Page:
The Slaugham Archives

The first plane to fly the English Channel
The Slaugham Archive
The first plane to fly the English Channel

To huge acclaim in 1909, Louis Blèriot was the first person to fly the English Channel. Before setting out on his flight he had been warned that the crafty English may impound the plane to steal any secrets of aircraft design. He was to ensure the plane was repatriated to France forthwith.
The British Minister of Transport at the time was Mrs Avril May, a second cousin by marriage to the present Prime Miniter, who insisted that if Louis wanted to fly the plane back to France he would have to wait until England had an airport.
He was told that there would have to be numerous public enquiries, but the likely location for the first runway would be either just outside the small hamlet of Heathrow or on the racecourse at Gatwick. This, she said, could take several decades, or even longer!
Louis was distraught, particularly as his wife, Harriot, told him that the nasty French press was alleging that he had claimed vast expenses for pretending that she worked for him as an assistant!
In a stroke of genius, Louis decided to remove the wings and drive the plane on the road to the ferry port. However, not to be outdone, Mrs May said that the plane must be roadworthy and have its own registration plate and third-party insurance.
Louis had no choice but to comply, and so it came to pass that he set off from London powered by the three-cylinder Anzani engine with “atmospheric” intake valves and cam-operated exhaust valves.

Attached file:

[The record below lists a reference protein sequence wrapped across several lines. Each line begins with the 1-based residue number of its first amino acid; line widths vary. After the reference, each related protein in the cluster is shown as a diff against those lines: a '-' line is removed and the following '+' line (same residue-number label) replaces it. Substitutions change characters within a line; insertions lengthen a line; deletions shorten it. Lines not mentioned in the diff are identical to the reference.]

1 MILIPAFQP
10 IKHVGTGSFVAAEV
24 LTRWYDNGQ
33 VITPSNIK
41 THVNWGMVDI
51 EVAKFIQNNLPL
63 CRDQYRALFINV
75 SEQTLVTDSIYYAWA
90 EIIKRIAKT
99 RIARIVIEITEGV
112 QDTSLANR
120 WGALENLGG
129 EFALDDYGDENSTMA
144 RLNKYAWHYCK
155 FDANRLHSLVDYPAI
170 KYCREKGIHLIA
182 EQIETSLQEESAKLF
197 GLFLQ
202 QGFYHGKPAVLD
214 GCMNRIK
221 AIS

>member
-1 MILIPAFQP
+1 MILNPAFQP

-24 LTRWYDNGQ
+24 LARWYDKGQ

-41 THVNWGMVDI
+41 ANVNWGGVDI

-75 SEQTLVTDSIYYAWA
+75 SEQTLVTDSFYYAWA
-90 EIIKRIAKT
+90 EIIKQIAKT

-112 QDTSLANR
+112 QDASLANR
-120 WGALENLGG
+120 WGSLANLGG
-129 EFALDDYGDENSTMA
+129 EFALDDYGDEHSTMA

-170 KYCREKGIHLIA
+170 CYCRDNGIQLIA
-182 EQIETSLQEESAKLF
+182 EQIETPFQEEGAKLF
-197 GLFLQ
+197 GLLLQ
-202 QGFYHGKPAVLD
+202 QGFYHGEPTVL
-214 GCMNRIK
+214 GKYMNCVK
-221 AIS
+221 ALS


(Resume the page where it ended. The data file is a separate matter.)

Unfortunately, the brakes were somewhat less than efficient and by the time he had passed through Handcross High Street he reached the top of Handcross Hill at about 70 mph. In what was mistakenly interpreted by the spectators as an act of murderous vengeance to Mrs May the Frenchman was heard to shout as he roared pass the startled villagers “Poisson d’Avril”.
On his descent of Handcross Hill he hit a pothole and the plane flipped over onto its nose and the propeller disintegrated. Fortunately Louis was thrown clear and survived.
The photograph is of the wrecked plane at the bottom of the hill on the “wrong” side of the road. See the Large Version.

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Picture added on 01 April 2017 at 08:07
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Il y a une odeur de poisson à propos de ça.
Added by David Pearce on 01 April 2017
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